June 12, 2017


The House proceeded to the consideration of Bill S-233, An Act to amend the Customs Act and the Immigration and Refugee Protection Act (presentation and reporting requirements), as reported (with amendment) from the committee.


CPC

Gord Brown

Conservative

Mr. Gordon Brown (Leeds—Grenville—Thousand Islands and Rideau Lakes, CPC)

moved that the bill, as amended, be concurred in.

Topic:   Private Members' Business
Subtopic:   Public Safety and National Security
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LIB

Geoff Regan

Liberal

The Speaker

Is it the pleasure of the House to adopt the motion?

Topic:   Private Members' Business
Subtopic:   Public Safety and National Security
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?

Some hon. members

Agreed.

Topic:   Private Members' Business
Subtopic:   Public Safety and National Security
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LIB

Geoff Regan

Liberal

The Speaker

(Motion agreed to)

When shall the bill be read a third time? By leave, now?

Topic:   Private Members' Business
Subtopic:   Public Safety and National Security
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?

Some hon. members

Agreed.

Topic:   Private Members' Business
Subtopic:   Public Safety and National Security
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CPC

Gord Brown

Conservative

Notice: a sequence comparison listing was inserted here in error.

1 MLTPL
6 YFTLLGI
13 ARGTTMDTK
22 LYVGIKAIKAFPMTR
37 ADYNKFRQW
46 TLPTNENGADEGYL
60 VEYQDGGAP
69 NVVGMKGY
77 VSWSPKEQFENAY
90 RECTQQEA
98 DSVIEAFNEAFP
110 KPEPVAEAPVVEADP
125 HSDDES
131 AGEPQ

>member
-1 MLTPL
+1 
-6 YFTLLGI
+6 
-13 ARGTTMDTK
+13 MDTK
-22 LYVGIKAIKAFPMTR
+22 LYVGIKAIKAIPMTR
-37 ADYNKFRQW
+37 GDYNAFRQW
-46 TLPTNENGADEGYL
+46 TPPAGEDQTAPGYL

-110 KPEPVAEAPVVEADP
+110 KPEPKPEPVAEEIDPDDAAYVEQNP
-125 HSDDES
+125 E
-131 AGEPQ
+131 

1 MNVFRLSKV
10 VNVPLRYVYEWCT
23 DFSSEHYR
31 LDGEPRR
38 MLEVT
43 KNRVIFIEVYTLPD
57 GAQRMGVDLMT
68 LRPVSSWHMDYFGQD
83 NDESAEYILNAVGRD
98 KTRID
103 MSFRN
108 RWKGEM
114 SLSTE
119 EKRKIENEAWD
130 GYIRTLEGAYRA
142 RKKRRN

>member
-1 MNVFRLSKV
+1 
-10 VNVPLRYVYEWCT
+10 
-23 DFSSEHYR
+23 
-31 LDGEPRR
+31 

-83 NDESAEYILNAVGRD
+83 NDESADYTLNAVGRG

Mr. Gordon Brown

moved that the bill be read the third time and passed.

Mr. Speaker, I am pleased to rise once again to speak briefly about Bill S-233, why it is important, and why it is important that it be dealt with quickly by the House.

Bill S-233 would correct a long-standing problem on the waterways along our border with the United States, whereby pleasure boaters transiting these waters must check in at the Canada Border Services Agency's border crossings if they intend to stop or anchor in Canada. As I have outlined previously, this is an onerous restriction to pleasure craft operators, who may not know that they have drifted into Canadian waters while fishing or relaxing with their families, and it is a colossal waste of CBSA resources to try to track and charge offenders.

The current regulations were put in place during prohibition and have become an impediment to relations with our neighbours along the border, bringing Canada bad press and hard feelings, especially when innocent U.S. citizens are stopped, forced to lie in the bottom of their boats, and fined on the spot for breaking a regulation that they did not know existed. When this Parliament began, I introduced a private member's bill to correct the situation. My colleague in the Senate, Senator Bob Runciman, introduced a similar bill in the Senate that eventually became the bill in front of us today, Bill S-233.

I was pleased when the Senate not only considered Bill S-233, but provided speedy passage of it. It was thoroughly debated, and committee heard from witnesses from both sides of the border. That committee made some reasonable and excellent changes to make the bill better following consultation with the CBSA. It was quickly given third reading, approved, and sent to the House, where I have been pleased to sponsor it. The bill was supported by all parties in the Senate and was passed quickly to the House, where it has also been receiving speedy processing and all-party support. Just last week, it also passed through the public safety committee unanimously. I want to thank the Senate and my colleagues in the House for recognizing the importance of the bill and getting it passed before the summer boating season gets into full swing.